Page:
While the project is unique in some ways, LeFande says these types of conversions are becoming a much larger part of his company’s work, especially as physical retailers struggle to compete with e-commerce. As retail architects working with many national chains, the closure of one brand is an opening to another.

“We were one of the main architects for Sears at the time,” he says of the famous department store, whose physical stores were emptied and redesigned after it filed for bankruptcy in 2018. SBLM is now doing remodels for other stores originally designed decades ago. “The same goes for Macy’s. The same goes for Barnes & Noble,” says LeFande, adding, “We’ve seen our work revamped and given new life. It’s nice to see the building being repurposed and not destroyed.”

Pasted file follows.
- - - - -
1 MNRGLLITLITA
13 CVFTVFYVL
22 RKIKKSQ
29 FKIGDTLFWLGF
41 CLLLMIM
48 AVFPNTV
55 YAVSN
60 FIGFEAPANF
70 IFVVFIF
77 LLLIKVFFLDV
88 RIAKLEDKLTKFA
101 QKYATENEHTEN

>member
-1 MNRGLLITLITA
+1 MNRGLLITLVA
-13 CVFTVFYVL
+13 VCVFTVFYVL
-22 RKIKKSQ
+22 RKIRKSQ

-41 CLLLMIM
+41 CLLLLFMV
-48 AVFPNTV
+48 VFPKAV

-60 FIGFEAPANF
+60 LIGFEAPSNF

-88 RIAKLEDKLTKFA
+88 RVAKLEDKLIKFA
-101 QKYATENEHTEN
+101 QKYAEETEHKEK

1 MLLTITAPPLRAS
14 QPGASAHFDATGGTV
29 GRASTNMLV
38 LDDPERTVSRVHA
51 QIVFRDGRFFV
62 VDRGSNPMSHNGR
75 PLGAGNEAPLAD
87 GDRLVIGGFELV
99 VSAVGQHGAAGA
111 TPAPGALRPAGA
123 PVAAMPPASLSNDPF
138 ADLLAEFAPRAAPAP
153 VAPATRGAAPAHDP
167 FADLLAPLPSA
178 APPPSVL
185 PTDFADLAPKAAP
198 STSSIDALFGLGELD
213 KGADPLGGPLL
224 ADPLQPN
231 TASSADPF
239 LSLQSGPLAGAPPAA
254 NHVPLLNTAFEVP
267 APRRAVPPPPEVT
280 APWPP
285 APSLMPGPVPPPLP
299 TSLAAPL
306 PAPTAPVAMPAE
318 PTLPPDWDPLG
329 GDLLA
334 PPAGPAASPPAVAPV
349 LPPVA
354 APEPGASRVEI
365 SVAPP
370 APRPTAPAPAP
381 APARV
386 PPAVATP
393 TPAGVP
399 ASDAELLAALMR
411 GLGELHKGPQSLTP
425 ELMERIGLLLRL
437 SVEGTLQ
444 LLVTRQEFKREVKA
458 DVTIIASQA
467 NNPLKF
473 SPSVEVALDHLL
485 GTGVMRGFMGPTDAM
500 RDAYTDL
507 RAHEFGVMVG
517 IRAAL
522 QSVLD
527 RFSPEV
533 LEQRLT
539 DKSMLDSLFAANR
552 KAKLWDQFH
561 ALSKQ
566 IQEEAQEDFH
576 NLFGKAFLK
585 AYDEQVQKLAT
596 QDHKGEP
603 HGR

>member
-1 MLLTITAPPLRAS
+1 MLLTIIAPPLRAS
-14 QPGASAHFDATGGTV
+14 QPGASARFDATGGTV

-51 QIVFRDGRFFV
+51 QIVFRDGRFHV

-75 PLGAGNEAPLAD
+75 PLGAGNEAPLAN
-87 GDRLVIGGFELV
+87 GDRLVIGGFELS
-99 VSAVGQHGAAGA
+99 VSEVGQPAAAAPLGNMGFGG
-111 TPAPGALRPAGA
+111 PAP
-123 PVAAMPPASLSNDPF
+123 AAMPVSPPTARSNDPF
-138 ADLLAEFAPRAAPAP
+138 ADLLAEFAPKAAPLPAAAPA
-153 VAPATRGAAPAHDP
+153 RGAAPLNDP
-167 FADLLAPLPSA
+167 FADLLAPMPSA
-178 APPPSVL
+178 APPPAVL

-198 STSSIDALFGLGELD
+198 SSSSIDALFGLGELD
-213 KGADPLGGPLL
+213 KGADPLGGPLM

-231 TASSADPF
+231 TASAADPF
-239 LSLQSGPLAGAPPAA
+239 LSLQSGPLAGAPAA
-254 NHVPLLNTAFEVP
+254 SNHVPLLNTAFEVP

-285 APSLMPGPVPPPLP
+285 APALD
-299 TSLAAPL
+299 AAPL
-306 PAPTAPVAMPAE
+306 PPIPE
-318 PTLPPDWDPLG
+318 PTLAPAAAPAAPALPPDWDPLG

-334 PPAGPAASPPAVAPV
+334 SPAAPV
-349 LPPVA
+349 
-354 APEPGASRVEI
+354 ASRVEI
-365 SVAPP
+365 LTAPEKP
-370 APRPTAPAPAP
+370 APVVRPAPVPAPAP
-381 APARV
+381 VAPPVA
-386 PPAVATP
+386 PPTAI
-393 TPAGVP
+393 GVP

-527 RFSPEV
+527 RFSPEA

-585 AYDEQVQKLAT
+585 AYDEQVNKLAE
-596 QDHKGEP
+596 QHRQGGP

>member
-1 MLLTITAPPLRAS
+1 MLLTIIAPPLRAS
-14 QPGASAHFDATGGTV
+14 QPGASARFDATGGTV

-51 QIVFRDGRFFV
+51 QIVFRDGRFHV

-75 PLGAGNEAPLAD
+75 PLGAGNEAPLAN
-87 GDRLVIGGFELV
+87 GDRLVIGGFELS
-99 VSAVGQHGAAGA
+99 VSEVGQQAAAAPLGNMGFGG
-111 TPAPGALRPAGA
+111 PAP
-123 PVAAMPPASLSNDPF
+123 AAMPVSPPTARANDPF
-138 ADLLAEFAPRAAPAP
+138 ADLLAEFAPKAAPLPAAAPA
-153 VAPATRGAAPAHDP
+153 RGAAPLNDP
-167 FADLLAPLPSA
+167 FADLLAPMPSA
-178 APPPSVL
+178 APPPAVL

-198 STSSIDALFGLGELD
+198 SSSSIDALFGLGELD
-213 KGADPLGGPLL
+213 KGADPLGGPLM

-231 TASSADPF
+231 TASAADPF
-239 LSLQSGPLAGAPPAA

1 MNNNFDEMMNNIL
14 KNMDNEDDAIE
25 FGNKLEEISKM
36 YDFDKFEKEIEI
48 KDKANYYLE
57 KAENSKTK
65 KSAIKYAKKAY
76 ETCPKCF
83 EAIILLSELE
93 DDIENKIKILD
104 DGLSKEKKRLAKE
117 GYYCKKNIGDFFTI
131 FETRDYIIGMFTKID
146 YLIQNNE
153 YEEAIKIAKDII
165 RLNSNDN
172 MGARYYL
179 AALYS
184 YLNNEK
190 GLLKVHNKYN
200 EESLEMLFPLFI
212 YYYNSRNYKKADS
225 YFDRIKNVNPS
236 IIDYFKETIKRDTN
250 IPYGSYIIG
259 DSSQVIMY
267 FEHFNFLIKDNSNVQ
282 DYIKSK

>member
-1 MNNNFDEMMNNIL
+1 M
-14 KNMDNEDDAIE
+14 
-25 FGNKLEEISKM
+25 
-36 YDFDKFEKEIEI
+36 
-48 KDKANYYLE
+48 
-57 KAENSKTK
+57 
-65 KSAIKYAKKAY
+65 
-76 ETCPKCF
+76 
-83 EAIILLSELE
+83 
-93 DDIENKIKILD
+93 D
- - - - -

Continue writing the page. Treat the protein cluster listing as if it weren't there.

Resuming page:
But when a group of friends head out for a night of drinks and arcade games, does it feel like they’re going to a Babies R Us? “If you go in, it’s Dave & Buster’s, period. From the outside, I don’t think so, unless you knew it was a Babies R Us,” says Gargiso. “The fact that the sign said Babies R Us didn’t occur to anyone.” How a Babies R Us became a Dave & Buster’s


JACLYN DIAZ is a USTimeToday U.S. News Reporter based in London. His focus is on U.S. politics and the environment. He has covered climate change extensively, as well as healthcare and crime. JACLYN DIAZ joined USTimeToday in 2023 from the Daily Express and previously worked for Chemist and Druggist and the Jewish Chronicle. He is a graduate of Cambridge University. Languages: English. You can get in touch with me by emailing